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Clin Infect Dis. 2003 Oct 15;37(8):1059-66. Epub 2003 Sep 26.

Randomized, double-blind, placebo-controlled trial to assess the rate of recurrence of oculorespiratory syndrome following influenza vaccination among persons previously affected.

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  • 1Canadian Association for Immunization Research and Evaluation, Vancouver, British Columbia, Canada. danuta.skowronski@bccdc.ca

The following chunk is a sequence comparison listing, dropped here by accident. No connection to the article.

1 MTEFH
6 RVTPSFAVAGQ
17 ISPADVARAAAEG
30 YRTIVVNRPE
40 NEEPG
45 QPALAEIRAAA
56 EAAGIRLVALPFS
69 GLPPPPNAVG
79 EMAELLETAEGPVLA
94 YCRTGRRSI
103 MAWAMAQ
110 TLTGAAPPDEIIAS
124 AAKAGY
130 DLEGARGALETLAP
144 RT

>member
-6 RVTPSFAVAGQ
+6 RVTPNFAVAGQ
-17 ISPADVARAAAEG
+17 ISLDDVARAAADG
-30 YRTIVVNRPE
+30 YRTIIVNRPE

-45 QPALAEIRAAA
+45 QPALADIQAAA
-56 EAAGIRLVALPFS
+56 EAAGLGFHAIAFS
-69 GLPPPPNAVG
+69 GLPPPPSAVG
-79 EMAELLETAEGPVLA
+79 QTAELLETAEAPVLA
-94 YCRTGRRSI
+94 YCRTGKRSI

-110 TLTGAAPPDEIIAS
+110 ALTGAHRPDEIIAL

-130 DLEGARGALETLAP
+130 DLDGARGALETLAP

During the 2000-2001 influenza immunization campaign in Canada, an oculorespiratory syndrome (ORS) was recognized as adverse event associated with one of the vaccines administered. The initial surveillance case definition for ORS in 2000-2001 specified onset within 24 h after vaccination and resolution within 48 h after onset; the restriction on the duration of ORS was removed from the case definition for the vaccine distributed during the 2001-2002 influenza season. The implicated vaccine contained large aggregates of unsplit virions; alterations to the manufacturing process for the vaccine distributed during 2001-2002 addressed this. A randomized, double-blind, placebo-controlled trial assessed the safety of the reformulated version in previously affected adults. The trial was halted early, after 61 participants had received an injection (34 had received vaccine, and 27 had received placebo). The vaccine-attributable recurrence rate for onset of ORS within 24 h after injection was 33% (95% confidence interval [CI], 10%-53%); for cases that resolved within 48 h, this rate was 27% (95% CI, 5%-47%). Previously affected persons should be informed of the risk of ORS recurrence but also that episodes of such recurrence are mild and well tolerated.

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